Countown Conundrum

This weekend I was sent on a quest, to find that timer thing from the Countdown TV series, for an event we are holding in a couple of weeks time. As always, you rarely find exactly what you are looking for on the web. It took a while but I found a real gem in the end.

CSF Software products, run by Chris Farmer, a Mathematics teacher, has created a Countdown Numbers Game generator, a standalone program, which runs in full screen mode, for use with IWBs. You can go through the "I'll have one from the top, 2 from the bottom and 3 from the middle" routine if you like, before setting the tool to generate the target number, which sets the timer in motion, with background music from the show that makes for that touch of realism. The number range to be used and time scale for activities, can be changed by the user, though the music will only kick in for the last 30 seconds. This however could act as a reminder of task deadlines, and support pace within the session.
You will need to play with this tool before using it with your students, and change the number ranges used to match the needs of the class. The outcomes generated by the students, will no doubt provide fantastic and relevant contexts for mathematical discussion, which I feel is one of the keys to successful Interactive whiteboard use in any lesson. I think the ideal way to organise use of this resource initially with a whole class, might be through "pair and share." Using small dry wipe whiteboards I would encourage students to work together, to solve the problems, before bringing them back together as a class to share solutions, and maybe include an intermediate task, where students take turns within the pair to work on problems, and then check the accuracy of each other's workings before sharing. As in the TV quiz, I would look for the nearest solution to the target number, and not necesarily focus on reaching it exactly, though this would provide opportunities to differentiate the task and extend the more able students. Alternatively use of individual whiteboards, would engage all children in the activity during Oral Mental Sessions.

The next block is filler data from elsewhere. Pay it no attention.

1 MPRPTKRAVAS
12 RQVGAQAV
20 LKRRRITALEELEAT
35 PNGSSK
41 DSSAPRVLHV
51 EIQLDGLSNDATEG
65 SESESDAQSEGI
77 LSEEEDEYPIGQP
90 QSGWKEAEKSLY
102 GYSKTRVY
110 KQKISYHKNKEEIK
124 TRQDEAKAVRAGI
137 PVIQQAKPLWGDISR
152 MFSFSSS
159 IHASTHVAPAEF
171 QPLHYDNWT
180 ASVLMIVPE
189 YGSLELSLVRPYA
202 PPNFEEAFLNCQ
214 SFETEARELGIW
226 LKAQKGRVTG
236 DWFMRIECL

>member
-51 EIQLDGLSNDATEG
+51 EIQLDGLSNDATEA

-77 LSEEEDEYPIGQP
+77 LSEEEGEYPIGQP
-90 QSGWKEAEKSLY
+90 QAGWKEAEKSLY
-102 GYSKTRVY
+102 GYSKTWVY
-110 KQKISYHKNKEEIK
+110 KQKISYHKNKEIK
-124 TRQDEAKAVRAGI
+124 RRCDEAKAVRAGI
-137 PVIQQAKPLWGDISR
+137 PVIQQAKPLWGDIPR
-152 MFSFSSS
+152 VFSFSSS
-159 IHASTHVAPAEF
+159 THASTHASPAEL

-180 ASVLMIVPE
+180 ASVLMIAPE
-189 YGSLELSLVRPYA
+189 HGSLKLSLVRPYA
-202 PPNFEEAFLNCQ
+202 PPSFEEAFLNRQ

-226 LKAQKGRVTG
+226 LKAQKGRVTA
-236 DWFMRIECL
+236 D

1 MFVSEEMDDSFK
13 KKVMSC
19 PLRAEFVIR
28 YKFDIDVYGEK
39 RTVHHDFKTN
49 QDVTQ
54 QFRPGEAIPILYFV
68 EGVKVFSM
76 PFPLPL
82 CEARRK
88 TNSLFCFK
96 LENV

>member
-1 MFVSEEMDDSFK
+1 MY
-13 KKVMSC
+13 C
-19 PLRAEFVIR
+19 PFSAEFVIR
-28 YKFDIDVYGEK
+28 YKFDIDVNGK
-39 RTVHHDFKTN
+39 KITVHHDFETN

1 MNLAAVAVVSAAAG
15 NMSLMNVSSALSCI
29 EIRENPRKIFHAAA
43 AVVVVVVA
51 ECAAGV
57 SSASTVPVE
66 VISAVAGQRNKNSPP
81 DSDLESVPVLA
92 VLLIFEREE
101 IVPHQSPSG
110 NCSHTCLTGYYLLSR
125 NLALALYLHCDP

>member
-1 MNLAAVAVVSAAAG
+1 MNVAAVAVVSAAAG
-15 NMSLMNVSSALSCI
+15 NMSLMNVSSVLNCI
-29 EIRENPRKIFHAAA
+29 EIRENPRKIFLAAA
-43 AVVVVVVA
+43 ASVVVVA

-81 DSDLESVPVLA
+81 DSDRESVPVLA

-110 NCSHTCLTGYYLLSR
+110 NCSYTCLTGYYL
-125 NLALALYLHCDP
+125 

Use with a laptop in small groups situations, could be a fun way to provide context for formative assessment, and open a window into how students engage with calculation and the strategies they use. Within my classroom I have been concerned that numeracy hours should enable students to develop and extend their understanding of mathematical language through thinking together, inorder to develop shared understanding of terms in context, this tool as a frame for this has enormous potential.
Also on Chris's site are other tools, such as the "Who Wants To Be a Millionaire?" game which I am flagging here as a reminder to pop back and have a look at later. I mention it here though as it reminded me of a strategy I regularly use with my students when they get stuck. Using the IWB children are sometimes so keen and excited to have a go, they either forget or have not thought through their response to a task. Rather than send the children back to their place and ask another child to do the task, which could deflate their enthusiasm, I often ask the child if they would like to "phone a friend" to come and help. This way the child who has come to engage with the board, still carries out the task, but with the support of someone they feel can help them, and both can have their engagement with the task celebrated.

No comments: